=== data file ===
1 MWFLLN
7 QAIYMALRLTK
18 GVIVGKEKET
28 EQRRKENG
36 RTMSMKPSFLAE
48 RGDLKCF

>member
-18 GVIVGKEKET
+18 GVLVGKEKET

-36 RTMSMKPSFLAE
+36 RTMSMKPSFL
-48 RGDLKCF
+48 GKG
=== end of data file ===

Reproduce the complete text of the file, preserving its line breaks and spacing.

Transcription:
1 MWFLLN
7 QAIYMALRLTK
18 GVIVGKEKET
28 EQRRKENG
36 RTMSMKPSFLAE
48 RGDLKCF

>member
-18 GVIVGKEKET
+18 GVLVGKEKET

-36 RTMSMKPSFLAE
+36 RTMSMKPSFL
-48 RGDLKCF
+48 GKG